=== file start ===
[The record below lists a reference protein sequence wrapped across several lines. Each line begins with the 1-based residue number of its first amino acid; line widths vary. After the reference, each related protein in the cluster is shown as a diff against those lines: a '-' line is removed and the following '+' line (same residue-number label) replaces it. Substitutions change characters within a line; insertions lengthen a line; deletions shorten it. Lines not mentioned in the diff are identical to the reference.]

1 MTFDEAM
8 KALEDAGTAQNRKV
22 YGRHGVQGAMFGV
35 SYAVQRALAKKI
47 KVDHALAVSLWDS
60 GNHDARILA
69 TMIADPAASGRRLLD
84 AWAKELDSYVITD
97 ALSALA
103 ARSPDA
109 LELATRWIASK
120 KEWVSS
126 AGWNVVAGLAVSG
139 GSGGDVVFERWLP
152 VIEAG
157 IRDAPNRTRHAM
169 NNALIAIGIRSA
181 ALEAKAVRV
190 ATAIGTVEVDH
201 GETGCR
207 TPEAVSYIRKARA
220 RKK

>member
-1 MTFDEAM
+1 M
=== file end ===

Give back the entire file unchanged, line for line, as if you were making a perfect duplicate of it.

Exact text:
[The record below lists a reference protein sequence wrapped across several lines. Each line begins with the 1-based residue number of its first amino acid; line widths vary. After the reference, each related protein in the cluster is shown as a diff against those lines: a '-' line is removed and the following '+' line (same residue-number label) replaces it. Substitutions change characters within a line; insertions lengthen a line; deletions shorten it. Lines not mentioned in the diff are identical to the reference.]

1 MTFDEAM
8 KALEDAGTAQNRKV
22 YGRHGVQGAMFGV
35 SYAVQRALAKKI
47 KVDHALAVSLWDS
60 GNHDARILA
69 TMIADPAASGRRLLD
84 AWAKELDSYVITD
97 ALSALA
103 ARSPDA
109 LELATRWIASK
120 KEWVSS
126 AGWNVVAGLAVSG
139 GSGGDVVFERWLP
152 VIEAG
157 IRDAPNRTRHAM
169 NNALIAIGIRSA
181 ALEAKAVRV
190 ATAIGTVEVDH
201 GETGCR
207 TPEAVSYIRKARA
220 RKK

>member
-1 MTFDEAM
+1 M